Commonwealth Journal

Local News

March 1, 2014

School may be in session on Election Day due to snowy winter

Somerset — Two bills –– one in the House and one in the Senate –– would allow schools in Kentucky to have classes on Primary Election Day (May 20) to make up days lost because of bad weather during this brutal winter. Another bill introduced in the House would waive up to 10 instructional days for school districts that have missed days this winter.

As of Thursday, neither of the bills has made it out of committee but the possibility of having schools in session on Primary Election Day is a concern among county clerks because of the number of polling places in school buildings.   

Waiving the 10 instructional days –– House Bill 410 –– is scheduled to come before the House Education Committee on Tuesday. If this bill were to become law it apparently would make it unnecessary to have classes on Primary Election Day.

Both Somerset and Pulaski County school systems have told County Clerk Ralph Troxtell that schools will not be in session on Primary Election Day, but Science Hill Independent School District may have classes if the law allows.

“We’re considering having school (on Primary Election Day),” said Rick Walker, superintendent of the Science Hill School District. “The decision is not firm; the school board will make the final decision based on our recommendation,” Walker added.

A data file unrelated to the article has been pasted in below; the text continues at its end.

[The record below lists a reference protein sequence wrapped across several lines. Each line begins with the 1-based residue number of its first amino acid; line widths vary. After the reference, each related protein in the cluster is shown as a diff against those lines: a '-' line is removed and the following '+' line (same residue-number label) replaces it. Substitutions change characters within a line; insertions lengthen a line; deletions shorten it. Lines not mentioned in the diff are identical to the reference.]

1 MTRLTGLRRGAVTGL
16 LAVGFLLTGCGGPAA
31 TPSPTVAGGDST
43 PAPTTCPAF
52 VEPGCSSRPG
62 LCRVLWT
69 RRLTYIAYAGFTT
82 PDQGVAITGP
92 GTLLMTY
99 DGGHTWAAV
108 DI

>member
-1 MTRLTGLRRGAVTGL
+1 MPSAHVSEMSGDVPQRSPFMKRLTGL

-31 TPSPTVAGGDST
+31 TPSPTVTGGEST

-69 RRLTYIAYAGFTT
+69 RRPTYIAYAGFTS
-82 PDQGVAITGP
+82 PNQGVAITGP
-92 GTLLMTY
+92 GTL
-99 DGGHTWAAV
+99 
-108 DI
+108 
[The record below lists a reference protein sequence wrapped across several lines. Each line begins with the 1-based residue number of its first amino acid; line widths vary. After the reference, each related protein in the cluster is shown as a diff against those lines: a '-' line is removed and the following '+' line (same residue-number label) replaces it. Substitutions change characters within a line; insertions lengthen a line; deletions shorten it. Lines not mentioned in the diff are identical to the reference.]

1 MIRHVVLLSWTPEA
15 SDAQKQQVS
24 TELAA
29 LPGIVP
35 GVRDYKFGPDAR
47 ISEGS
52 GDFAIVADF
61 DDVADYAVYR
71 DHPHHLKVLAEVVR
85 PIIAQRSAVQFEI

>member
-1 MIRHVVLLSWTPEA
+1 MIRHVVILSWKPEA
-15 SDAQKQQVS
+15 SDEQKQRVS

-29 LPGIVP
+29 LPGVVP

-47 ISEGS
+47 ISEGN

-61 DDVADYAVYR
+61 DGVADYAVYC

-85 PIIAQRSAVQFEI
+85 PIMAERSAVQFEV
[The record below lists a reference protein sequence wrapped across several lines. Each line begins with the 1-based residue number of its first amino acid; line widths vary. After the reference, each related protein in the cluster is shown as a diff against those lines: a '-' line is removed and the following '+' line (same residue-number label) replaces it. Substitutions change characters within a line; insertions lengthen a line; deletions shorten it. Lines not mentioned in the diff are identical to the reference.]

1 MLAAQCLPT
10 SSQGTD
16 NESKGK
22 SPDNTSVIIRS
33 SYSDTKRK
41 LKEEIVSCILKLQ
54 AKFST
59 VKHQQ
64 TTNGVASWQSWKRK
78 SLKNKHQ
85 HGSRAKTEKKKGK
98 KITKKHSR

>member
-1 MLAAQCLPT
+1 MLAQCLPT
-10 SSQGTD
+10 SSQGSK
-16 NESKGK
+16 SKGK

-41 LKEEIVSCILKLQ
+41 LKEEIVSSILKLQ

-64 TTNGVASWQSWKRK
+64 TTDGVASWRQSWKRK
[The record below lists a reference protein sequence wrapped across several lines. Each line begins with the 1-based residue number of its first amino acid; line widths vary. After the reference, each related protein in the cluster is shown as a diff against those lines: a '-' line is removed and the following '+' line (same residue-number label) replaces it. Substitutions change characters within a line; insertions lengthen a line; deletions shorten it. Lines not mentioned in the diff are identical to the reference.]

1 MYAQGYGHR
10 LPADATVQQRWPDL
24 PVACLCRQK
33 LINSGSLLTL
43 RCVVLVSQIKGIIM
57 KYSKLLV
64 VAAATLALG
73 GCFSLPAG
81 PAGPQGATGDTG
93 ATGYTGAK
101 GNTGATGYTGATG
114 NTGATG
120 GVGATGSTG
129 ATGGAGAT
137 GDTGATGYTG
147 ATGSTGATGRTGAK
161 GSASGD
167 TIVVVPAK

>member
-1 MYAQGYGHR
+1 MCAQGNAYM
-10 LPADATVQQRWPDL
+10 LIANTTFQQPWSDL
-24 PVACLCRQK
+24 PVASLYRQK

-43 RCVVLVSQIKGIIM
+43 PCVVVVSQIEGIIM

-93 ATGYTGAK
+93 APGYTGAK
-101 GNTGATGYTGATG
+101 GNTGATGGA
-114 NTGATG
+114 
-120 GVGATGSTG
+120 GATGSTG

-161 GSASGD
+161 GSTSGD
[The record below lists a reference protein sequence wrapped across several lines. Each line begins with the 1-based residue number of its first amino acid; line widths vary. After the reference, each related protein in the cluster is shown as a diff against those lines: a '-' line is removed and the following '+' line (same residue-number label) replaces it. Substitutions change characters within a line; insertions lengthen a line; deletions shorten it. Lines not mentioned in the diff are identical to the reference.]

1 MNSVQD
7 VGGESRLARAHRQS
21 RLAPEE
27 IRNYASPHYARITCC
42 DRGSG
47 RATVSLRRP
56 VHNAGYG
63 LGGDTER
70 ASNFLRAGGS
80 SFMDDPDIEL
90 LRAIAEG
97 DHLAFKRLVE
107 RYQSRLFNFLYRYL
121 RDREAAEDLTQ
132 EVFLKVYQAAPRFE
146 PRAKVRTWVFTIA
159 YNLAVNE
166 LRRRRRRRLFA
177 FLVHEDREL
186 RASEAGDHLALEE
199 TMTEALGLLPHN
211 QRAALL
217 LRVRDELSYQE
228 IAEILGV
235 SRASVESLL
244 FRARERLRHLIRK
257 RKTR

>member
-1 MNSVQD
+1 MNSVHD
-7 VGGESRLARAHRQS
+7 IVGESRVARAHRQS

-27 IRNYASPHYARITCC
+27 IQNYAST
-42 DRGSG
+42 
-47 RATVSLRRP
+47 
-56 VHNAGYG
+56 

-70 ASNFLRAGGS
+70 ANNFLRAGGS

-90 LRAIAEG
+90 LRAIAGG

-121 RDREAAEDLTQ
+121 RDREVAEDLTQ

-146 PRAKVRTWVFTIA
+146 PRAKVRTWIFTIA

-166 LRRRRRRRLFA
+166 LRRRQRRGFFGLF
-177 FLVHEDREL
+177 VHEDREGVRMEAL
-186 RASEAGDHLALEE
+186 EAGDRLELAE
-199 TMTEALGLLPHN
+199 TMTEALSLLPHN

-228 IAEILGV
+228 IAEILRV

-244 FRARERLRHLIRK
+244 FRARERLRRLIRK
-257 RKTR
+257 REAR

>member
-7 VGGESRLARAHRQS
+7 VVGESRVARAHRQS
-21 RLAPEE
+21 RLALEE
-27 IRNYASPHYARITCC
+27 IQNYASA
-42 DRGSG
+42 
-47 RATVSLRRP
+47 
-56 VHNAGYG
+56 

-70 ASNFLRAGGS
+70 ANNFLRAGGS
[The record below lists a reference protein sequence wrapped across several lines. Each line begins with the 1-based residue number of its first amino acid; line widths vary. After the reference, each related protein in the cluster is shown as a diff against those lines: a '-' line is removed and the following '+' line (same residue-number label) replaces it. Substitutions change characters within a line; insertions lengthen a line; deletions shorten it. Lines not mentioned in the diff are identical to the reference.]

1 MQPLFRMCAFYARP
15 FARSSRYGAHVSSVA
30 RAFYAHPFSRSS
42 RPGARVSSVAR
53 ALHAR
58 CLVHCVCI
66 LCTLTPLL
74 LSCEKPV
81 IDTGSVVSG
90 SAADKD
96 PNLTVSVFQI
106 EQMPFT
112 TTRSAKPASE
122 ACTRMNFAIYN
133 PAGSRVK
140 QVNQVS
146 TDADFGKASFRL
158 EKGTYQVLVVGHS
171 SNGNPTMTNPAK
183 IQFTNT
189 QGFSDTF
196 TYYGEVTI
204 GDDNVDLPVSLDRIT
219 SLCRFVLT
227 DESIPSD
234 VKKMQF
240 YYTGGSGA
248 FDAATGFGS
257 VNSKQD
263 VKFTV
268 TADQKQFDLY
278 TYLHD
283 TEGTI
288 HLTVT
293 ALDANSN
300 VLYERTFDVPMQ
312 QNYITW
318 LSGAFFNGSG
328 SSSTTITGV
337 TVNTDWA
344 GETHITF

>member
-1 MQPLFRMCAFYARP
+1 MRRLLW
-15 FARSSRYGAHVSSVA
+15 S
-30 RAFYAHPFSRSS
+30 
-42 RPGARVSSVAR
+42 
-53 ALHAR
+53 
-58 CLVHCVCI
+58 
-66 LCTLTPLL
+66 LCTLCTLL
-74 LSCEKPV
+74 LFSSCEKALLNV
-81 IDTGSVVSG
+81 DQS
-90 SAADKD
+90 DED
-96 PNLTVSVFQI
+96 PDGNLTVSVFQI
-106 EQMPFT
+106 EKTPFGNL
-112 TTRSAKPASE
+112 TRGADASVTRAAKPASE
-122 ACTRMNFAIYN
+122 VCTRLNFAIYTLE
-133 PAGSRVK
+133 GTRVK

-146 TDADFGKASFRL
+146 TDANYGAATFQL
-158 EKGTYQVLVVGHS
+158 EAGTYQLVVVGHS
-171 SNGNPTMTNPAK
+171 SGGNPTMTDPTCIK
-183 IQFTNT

Bad weather has forced the Science Hill School District to miss eight days so far this year,” Walker said. At this point, if the school system closes on Primary Election Day, takes a scheduled spring break and is off on Memorial Day, the last day of school will be May 28, Walker noted. “If (there are more snow days) and school has to stay in session up into June, the kids lose interest,” he added.

Two precincts –– Science Hill County and Buncombe –– vote at Science Hill School. If either SB 149 or HB 219 were to become law, Troxtell would have to find other voting places for the two precincts.

Sonya Wilds, assistant superintendent of Pulaski County School District, said the decision was made not to have classes on Election Day because six precincts vote in county school buildings “ ... and it would have been too much of a burden on the county clerk to find that many alternate places to vote.”

Wilds said the county school district has missed eight days so far because of snow. “We’ve made up two of those day so we only have six days to make up,” she said.

A spokeswoman for the Somerset Independent School District said only five days were missed for bad weather, and the school system will be closed on Primary Election Day.  

Unless either SB 149 or HB 219 becomes law, the problem with polling places is moot. Current state law requires schools to close on Election Day.

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